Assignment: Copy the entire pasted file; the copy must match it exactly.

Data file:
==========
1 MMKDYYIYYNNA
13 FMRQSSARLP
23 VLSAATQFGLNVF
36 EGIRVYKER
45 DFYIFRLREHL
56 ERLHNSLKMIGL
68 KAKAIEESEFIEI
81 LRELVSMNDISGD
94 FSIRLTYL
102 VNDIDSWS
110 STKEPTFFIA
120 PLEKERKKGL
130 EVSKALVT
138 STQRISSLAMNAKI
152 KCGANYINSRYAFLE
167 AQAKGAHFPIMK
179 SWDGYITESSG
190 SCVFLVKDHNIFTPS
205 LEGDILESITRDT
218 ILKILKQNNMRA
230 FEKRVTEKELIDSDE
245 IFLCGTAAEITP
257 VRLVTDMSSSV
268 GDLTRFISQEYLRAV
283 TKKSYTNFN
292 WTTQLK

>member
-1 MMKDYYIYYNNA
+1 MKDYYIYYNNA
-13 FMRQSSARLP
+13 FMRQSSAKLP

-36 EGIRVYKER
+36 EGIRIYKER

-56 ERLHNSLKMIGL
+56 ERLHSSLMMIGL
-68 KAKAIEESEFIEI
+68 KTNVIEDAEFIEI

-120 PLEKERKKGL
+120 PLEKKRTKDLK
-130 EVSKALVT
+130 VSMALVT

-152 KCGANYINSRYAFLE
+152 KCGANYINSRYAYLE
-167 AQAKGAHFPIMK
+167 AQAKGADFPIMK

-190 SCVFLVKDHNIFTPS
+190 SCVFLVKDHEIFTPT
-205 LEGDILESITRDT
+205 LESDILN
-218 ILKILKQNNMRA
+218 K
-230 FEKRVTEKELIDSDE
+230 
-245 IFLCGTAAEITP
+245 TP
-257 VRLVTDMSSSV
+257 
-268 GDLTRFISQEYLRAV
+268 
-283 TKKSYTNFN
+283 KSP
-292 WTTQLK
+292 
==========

1 MMKDYYIYYNNA
13 FMRQSSARLP
23 VLSAATQFGLNVF
36 EGIRVYKER
45 DFYIFRLREHL
56 ERLHNSLKMIGL
68 KAKAIEESEFIEI
81 LRELVSMNDISGD
94 FSIRLTYL
102 VNDIDSWS
110 STKEPTFFIA
120 PLEKERKKGL
130 EVSKALVT
138 STQRISSLAMNAKI
152 KCGANYINSRYAFLE
167 AQAKGAHFPIMK
179 SWDGYITESSG
190 SCVFLVKDHNIFTPS
205 LEGDILESITRDT
218 ILKILKQNNMRA
230 FEKRVTEKELIDSDE
245 IFLCGTAAEITP
257 VRLVTDMSSSV
268 GDLTRFISQEYLRAV
283 TKKSYTNFN
292 WTTQLK

>member
-1 MMKDYYIYYNNA
+1 MKDYYIYYNNA
-13 FMRQSSARLP
+13 FMRQSSAKLP

-36 EGIRVYKER
+36 EGIRIYKER

-56 ERLHNSLKMIGL
+56 ERLHSSLMMIGL
-68 KAKAIEESEFIEI
+68 KTNVIEDAEFIEI

-120 PLEKERKKGL
+120 PLEKKRTKDLK
-130 EVSKALVT
+130 VSMALVT

-152 KCGANYINSRYAFLE
+152 KCGANYINSRYAYLE
-167 AQAKGAHFPIMK
+167 AQAKGADFPIMK

-190 SCVFLVKDHNIFTPS
+190 SCVFLVKDHEIFTPT
-205 LEGDILESITRDT
+205 LESDILN
-218 ILKILKQNNMRA
+218 K
-230 FEKRVTEKELIDSDE
+230 
-245 IFLCGTAAEITP
+245 TP
-257 VRLVTDMSSSV
+257 
-268 GDLTRFISQEYLRAV
+268 
-283 TKKSYTNFN
+283 KSP
-292 WTTQLK
+292 